The Annals of Applied Probability

Comparison inequalities and fastest-mixing Markov chains

James Allen Fill and Jonas Kahn

Full-text: Open access


We introduce a new partial order on the class of stochastically monotone Markov kernels having a given stationary distribution $\pi$ on a given finite partially ordered state space ${ \mathcal{X}}$. When $K\preceq L$ in this partial order we say that $K$ and $L$ satisfy a comparison inequality. We establish that if $K_{1},\ldots,K_{t}$ and $L_{1},\ldots,L_{t}$ are reversible and $K_{s}\preceq L_{s}$ for $s=1,\ldots,t$, then $K_{1}\cdots K_{t}\preceq L_{1}\cdots L_{t}$. In particular, in the time-homogeneous case we have $K^{t}\preceq L^{t}$ for every $t$ if $K$ and $L$ are reversible and $K\preceq L$, and using this we show that (for suitable common initial distributions) the Markov chain $Y$ with kernel $K$ mixes faster than the chain $Z$ with kernel $L$, in the strong sense that at every time $t$ the discrepancy—measured by total variation distance or separation or $L^{2}$-distance—between the law of $Y_{t}$ and $\pi$ is smaller than that between the law of $Z_{t}$ and $\pi$.

Using comparison inequalities together with specialized arguments to remove the stochastic monotonicity restriction, we answer a question of Persi Diaconis by showing that, among all symmetric birth-and-death kernels on the path ${ \mathcal{X}}=\{0,\ldots,n\}$, the one (we call it the uniform chain) that produces fastest convergence from initial state $0$ to the uniform distribution has transition probability $1/2$ in each direction along each edge of the path, with holding probability $1/2$ at each endpoint.

We also use comparison inequalities:

(i) to identify, when $\pi$ is a given log-concave distribution on the path, the fastest-mixing stochastically monotone birth-and-death chain started at $0$, and

(ii) to recover and extend a result of Peres and Winkler that extra updates do not delay mixing for monotone spin systems.

Among the fastest-mixing chains in (i), we show that the chain for uniform $\pi$ is slowest in the sense of maximizing separation at every time.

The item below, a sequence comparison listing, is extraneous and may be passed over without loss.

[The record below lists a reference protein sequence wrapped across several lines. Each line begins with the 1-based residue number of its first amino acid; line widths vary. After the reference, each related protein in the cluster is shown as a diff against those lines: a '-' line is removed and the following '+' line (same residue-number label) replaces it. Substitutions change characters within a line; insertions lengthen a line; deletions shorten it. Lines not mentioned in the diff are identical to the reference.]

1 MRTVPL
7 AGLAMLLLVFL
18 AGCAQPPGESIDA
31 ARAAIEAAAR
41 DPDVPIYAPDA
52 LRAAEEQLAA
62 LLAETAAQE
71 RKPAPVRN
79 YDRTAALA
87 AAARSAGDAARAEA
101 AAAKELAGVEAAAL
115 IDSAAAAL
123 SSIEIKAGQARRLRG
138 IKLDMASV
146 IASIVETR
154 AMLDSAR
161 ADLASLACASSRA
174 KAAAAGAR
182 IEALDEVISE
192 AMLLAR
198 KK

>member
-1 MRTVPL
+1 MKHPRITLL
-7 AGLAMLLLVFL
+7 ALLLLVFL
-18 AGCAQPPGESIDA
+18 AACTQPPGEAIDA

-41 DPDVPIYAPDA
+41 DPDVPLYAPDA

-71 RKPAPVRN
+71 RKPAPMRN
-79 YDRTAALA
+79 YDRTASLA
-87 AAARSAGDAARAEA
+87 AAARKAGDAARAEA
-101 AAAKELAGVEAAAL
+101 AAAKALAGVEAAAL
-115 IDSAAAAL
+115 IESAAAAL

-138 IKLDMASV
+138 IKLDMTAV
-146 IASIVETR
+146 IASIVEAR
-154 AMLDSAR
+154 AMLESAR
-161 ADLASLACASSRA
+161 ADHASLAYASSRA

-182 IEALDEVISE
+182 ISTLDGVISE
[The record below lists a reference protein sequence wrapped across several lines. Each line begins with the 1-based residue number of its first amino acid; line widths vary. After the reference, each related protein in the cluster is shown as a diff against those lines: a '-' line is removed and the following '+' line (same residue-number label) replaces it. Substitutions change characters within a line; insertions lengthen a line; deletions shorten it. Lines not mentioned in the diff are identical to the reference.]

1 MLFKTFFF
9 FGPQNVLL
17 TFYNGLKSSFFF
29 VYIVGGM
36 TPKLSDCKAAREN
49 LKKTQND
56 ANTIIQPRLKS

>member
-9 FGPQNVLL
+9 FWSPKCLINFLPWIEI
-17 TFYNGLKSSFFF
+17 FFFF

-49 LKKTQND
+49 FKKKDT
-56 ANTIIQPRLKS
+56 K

Article information

Ann. Appl. Probab., Volume 23, Number 5 (2013), 1778-1816.

First available in Project Euclid: 28 August 2013

Permanent link to this document

Digital Object Identifier

Mathematical Reviews number (MathSciNet)

Zentralblatt MATH identifier

Primary: 60J10: Markov chains (discrete-time Markov processes on discrete state spaces)

Markov chains comparison inequalities fastest mixing stochastic monotonicity log-concave distributions birth-and-death chains ladder game


Fill, James Allen; Kahn, Jonas. Comparison inequalities and fastest-mixing Markov chains. Ann. Appl. Probab. 23 (2013), no. 5, 1778--1816. doi:10.1214/12-AAP886.

Export citation


  • [1] Aldous, D. and Diaconis, P. (1987). Strong uniform times and finite random walks. Adv. in Appl. Math. 8 69–97.
  • [2] Aldous, D. J. and Fill, J. A. Reversible Markov chains and random walks on graphs. Chapter drafts available at http://www.stat.Berkeley.EDU/users/aldous/book.html.
  • [3] Benjamini, I., Berger, N., Hoffman, C. and Mossel, E. (2005). Mixing times of the biased card shuffling and the asymmetric exclusion process. Trans. Amer. Math. Soc. 357 3013–3029 (electronic).
  • [4] Boyd, S., Diaconis, P., Parrilo, P. and Xiao, L. (2009). Fastest mixing Markov chain on graphs with symmetries. SIAM J. Optim. 20 792–819.
  • [5] Boyd, S., Diaconis, P., Sun, J. and Xiao, L. (2006). Fastest mixing Markov chain on a path. Amer. Math. Monthly 113 70–74.
  • [6] Boyd, S., Diaconis, P. and Xiao, L. (2004). Fastest mixing Markov chain on a graph. SIAM Rev. 46 667–689.
  • [7] Caputo, P., Liggett, T. M. and Richthammer, T. (2010). Proof of Aldous’ spectral gap conjecture. J. Amer. Math. Soc. 23 831–851.
  • [8] Diaconis, P. and Fill, J. A. (1990). Strong stationary times via a new form of duality. Ann. Probab. 18 1483–1522.
  • [9] Diaconis, P. and Saloff-Coste, L. (1993). Comparison theorems for reversible Markov chains. Ann. Appl. Probab. 3 696–730.